Round 1 vs. Todd Davis w/ U/G

Todd is a pretty good player and it looks like I’m in for a tough Round 1. His deck has got middle-quality Blue and Green cards, but it’s mostly just Aboshan. Of course,”just Aboshan” is good enough to run draft tables from Burkina Faso to the Alps, so it’s likely this guy will be good for my tiebreakers if I can beat him… Especially since Aboshan hammers on G/W and that’s most of the field.

Game 1:

I stall the ground and cast a turn 5 Glory. He doesn’t attack because Glory is like the Moat with wings and an attitude. Then I put an Ironshell Beetle counter on it and it’s suddenly 4/4. I stall the ground and then put Seton’s Desire on the Glory and start serving for six in the air. It ends quickly thereafter.

Looking up, that match coverage looks pretty short. Of course, nothing much happened besides what I described, so if I was going to make it longer I’d have to tell some sort of well-embellished anecdote replete with tastelessness and human folly.

Right now, nothing like that comes to mind.

I just added two paragraphs to this coverage just by wondering aloud how I could accomplish just that.

I love writing.

I sideboard out my Prismatic Spray for a Plains.

Game 2:

I get off to a slow start here, and though we have a standoff of sorts around turn 6 or 7, I’ve only just cast Grizzly Fate when he finds Aboshan, Cephalid Emperor. There’s not much I can do without Ghastly Demise, which I’ve already used on a Phantom Tiger. A couple of turns worth of attacks has me dead, even after flashing back Grizzly Fate. Big, small, numerous, or singular… Aboshan taps ’em all. The declaration of each step of the process, each turn, is like an incantation against what losses may come.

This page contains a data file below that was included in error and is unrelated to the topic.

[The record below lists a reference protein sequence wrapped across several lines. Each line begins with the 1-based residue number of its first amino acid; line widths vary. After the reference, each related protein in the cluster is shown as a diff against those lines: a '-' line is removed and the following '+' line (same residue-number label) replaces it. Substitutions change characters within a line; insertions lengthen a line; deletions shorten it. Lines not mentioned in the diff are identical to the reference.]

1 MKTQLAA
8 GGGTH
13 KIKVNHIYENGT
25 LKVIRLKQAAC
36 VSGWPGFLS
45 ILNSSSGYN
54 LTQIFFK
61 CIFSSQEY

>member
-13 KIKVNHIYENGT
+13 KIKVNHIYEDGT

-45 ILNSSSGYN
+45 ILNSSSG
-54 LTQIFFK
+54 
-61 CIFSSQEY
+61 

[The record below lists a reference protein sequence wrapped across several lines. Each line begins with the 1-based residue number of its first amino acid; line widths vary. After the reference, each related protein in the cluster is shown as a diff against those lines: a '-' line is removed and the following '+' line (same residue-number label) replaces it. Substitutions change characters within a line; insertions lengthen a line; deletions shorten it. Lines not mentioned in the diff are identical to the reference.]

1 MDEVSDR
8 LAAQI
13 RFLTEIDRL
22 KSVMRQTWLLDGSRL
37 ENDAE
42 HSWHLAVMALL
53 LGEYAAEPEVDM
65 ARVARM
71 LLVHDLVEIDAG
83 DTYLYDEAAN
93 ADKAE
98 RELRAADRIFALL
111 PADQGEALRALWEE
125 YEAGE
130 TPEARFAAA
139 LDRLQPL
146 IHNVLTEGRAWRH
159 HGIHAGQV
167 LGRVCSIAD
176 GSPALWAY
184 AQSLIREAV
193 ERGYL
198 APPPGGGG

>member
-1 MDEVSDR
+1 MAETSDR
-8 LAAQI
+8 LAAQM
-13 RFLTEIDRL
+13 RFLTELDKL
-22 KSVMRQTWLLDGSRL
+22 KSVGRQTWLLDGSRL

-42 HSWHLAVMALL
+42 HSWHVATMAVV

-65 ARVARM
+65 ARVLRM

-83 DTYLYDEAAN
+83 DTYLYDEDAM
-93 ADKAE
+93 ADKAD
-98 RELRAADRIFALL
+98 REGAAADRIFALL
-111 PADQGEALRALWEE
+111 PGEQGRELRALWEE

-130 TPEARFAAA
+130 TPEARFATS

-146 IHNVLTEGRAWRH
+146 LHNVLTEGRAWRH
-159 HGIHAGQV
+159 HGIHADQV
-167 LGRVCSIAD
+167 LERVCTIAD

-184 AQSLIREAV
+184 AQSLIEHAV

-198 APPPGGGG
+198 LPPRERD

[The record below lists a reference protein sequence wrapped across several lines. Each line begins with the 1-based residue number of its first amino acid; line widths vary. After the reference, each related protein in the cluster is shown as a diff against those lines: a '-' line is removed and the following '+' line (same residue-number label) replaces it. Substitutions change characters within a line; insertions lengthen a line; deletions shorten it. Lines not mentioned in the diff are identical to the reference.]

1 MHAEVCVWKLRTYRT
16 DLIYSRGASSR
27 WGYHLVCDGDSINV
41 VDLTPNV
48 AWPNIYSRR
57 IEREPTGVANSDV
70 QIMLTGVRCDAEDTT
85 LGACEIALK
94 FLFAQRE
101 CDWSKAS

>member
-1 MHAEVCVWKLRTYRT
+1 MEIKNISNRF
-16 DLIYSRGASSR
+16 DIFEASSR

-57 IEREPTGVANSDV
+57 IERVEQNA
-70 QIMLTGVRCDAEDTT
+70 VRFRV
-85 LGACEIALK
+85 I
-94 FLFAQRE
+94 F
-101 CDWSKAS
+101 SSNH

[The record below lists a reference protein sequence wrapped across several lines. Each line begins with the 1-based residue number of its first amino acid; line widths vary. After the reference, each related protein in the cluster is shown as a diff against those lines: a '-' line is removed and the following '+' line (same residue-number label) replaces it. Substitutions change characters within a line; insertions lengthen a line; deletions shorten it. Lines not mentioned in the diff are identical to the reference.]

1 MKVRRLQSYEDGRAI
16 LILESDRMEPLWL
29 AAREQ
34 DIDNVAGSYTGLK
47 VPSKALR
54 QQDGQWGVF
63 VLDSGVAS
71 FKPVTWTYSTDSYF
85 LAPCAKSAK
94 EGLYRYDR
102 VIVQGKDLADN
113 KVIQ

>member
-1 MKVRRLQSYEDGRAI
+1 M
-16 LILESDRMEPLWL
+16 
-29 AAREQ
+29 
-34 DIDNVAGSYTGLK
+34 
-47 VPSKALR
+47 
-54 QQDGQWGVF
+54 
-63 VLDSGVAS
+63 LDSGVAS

“I’ll declare an attack. Before blockers are declared, I’ll tap all creatures without flying.”

I fold.

No sideboard changes.

Game 3:

You know what really chews the proverbial bowel burger? Starting off 0-1. I’d rather drop the soap at Riker’s. If I don’t win this game, it’s going to be a long climb up the list. You know the one I mean. The one that hangs on the wall starting Round 4, maybe Round 5. The day starts out fresh and anything can happen, sure. Later on though, when lunch has come and gone and you’re starting to think about dinner, it goes up unannounced.


And below, your fate is writ.

Black letters on white paper, dangling there like the pale, flaccid unmentionables of an octagenarian. If you’re near the bottom, having lost in Round 1 and probably once or twice more, this list is nothing more than the lifeless wang of defeat. Enjoy the ride home.

If you’re doing well though…


So anyhow – Game 3.

He’s threatening first with a Wormfang Drake, but on turn five the Treacherous Vampire comes out to play.

Todd Davis:”I figured you might have splashed for that.”

I lock up the ground with Zombie Infestation, Grizzly Fate and Hallowed Healer, and start swinging with the big guy. Eventually he has to block with his Wormfang Drake, and I put Seton’s Desire on the Vampire and start swinging for six. He has no answers.

His life: 16, 10,4,0.

Match Record: 1-0

The mana came together that time, and the deck performed. Grizzly Fate is just great – it mucks up the ground like a garbage strike. Then the big guys come over the top and claim the prize.

Round 2. SCHWING!